A wrapset is roughly an object that holds a representation of all the C types, constants, and functions what one is willing to “wrap”. Wrapset specifications as seen in See A Simple Example, are in fact a piece of Scheme code that creates a wrapset object, adds a number of C functions, types, etc. to be wrapped and then generates code for this wrapset. The code generation phase will be described in more details in See G-Wrap's Code Generation API.
Wrapset are instances of the
<gw-wrapset> class. Since G-Wrap
can generate code for more than one implementation (at least
theoretically), each particular back-end defines a sub-class of this
class. For instance, the Guile back-end defines the
<gw-guile-wrapset> class in the
(g-wrap guile) module.
When creating your own wrapset, you will have to create a sub-class of
<gw-wrapset> with appropriate parameters, and then instantiate
it. For instance, you may write:
(define-class <my-new-wrapset> (<gw-guile-wrapset>) #:id 'my-new-wrapset #:dependencies '(standard my-other-wrapset))
This creates a new wrapset for Guile, whose name is
my-new-wrapset and which depends on the
(see C Types Provided in the Standard Wrapset) and on the wrapset
my-other-wrapset. Each of the wrapset
<my-new-wrapset> depends on must be visible at this point,
typically by using the modules that define them:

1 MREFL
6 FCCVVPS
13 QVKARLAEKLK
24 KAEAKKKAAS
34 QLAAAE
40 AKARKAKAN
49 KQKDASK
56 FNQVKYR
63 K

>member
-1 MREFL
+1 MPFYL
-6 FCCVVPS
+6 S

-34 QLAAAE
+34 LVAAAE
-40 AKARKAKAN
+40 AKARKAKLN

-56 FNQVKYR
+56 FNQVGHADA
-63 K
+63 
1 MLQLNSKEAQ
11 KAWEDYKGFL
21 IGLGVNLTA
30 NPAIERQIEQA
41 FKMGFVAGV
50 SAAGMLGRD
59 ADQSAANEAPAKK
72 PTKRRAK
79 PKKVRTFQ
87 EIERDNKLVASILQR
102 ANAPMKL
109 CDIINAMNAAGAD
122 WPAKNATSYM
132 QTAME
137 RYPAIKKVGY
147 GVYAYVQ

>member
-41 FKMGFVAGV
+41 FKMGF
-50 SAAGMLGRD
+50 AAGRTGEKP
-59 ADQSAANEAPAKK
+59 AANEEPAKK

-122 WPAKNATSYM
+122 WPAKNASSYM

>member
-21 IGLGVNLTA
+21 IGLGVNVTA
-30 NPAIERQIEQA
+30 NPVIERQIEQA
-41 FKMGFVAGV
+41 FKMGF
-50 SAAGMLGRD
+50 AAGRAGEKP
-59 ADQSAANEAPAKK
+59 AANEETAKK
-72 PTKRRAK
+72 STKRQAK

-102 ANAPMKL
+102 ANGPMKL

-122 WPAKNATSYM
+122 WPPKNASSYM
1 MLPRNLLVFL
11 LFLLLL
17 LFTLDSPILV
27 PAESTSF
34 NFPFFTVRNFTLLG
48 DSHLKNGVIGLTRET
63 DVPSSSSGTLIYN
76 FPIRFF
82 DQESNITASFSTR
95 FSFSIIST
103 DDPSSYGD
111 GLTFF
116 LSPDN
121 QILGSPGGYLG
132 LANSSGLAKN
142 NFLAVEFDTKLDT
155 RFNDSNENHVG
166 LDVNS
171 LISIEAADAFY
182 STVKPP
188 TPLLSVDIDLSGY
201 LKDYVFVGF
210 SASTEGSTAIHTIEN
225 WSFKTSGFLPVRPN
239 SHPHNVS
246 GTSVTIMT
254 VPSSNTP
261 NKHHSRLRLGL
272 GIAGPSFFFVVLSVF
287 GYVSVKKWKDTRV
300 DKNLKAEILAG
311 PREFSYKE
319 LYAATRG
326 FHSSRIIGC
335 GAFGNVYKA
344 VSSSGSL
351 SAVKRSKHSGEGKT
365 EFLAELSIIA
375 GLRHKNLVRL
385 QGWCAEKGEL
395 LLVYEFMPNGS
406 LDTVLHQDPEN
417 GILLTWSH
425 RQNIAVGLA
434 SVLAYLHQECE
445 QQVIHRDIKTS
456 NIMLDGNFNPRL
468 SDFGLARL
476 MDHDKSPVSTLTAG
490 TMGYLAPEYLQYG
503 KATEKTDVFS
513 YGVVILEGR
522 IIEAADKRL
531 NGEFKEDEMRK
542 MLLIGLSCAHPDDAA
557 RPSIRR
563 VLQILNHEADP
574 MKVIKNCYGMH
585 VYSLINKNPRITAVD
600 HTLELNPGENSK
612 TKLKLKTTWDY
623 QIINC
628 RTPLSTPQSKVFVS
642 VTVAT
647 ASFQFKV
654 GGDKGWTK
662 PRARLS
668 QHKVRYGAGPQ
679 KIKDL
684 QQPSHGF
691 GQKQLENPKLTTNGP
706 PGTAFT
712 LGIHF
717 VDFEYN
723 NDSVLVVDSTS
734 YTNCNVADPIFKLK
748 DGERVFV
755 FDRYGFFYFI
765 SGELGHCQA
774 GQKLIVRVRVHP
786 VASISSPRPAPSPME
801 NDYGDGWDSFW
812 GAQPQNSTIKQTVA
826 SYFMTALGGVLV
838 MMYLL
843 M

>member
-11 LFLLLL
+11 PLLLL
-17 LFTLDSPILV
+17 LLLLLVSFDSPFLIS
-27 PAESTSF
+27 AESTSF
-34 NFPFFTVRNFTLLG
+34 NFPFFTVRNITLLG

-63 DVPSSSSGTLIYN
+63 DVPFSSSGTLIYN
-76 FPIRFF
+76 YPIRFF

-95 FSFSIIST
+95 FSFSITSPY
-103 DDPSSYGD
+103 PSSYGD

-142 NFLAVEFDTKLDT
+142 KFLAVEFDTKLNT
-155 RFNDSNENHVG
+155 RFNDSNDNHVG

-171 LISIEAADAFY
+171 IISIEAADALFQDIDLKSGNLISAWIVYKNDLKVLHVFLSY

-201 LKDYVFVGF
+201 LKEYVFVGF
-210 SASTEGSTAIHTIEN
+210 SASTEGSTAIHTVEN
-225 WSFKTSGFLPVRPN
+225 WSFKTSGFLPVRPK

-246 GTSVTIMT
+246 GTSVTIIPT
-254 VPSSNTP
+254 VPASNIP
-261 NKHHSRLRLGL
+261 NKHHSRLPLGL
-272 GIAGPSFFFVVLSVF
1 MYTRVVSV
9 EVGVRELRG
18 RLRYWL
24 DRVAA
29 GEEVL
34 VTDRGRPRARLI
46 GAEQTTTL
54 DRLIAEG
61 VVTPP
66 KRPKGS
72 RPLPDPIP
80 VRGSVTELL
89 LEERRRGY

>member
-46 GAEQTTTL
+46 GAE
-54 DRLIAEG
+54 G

(use-modules (g-wrap ws standard) ;; the standard wrapset (my-other-wrapset))
Of course, the module that defines
<my-other-wrapset> does not
need to be called
(my-other-wrapset) but sticking to this
naming scheme is usually a good idea.
The main methods that apply to
<gw-wrapset> objects are listed
below. Note that if you are simply willing to use G-Wrap’s high-level
API (see G-Wrap's High-level API), you certainly do not need to
know them, except
Initialize wrapset, an newly created instance of <gw-wrapset>. This method is part of the GOOPS meta-object protocol (see Instance Creation Protocol in The GNU Guile Reference Manual).
Since you will actually always use your own sub-class of
<my-new-wrapset>), you will want to
specialize this method in order to perform initialization steps which
are specific to your wrapset. In particular, this is where you will
add new wrapped types, add wrapped functions, specify a Guile module
name and a shared library name:
(define-method (initialize (ws <my-new-wrapset>) initargs) ;; Invoke the initialization method of the parent class, passing it ;; the
#:shlib-pathinitialization ;; arguments. Note that these two parameters are valid only if ;; <my-new-wrapset> is a subclass of <gw-guile-wrapset>. (next-method #:append '(#:module (my module) #:shlib-path "libguile-my-module") initargs) ;; Add a wrapped type. (add-type! ws ...) ;; and another one... (wrap-simple-type! ws ...) ;; and a wrapped function... (wrap-function! ws ...))
The tutorial contains more detailed examples of this, see See Creating a Wrapper Module.
Return the name (a symbol) of wrapset wrapset. The name of a
wrapset is the one that was passed as a
#:id named parameter to
that wrapset’s call to
Return the language run-time (a symbol, e.g.
wrapset is targeting.
Return a list of
<gw-wrapset> instances representing the
wrapsets wrapset depends on. This wrapsets correspond to those
named in the
#:dependencies named parameter that was passed
when defining a sub-class of
<gw-wrapset> (see above).
Add the wrapped type type to the list of wrapped type of ws.
Add the wrapped function function to the list of functions wrapped by ws.
Add the wrapped constant constant to the list of constants wrapped by ws.
For each type (i.e.
<gw-type> instance) wrapped by ws
call proc (a procedure or generic function). The result is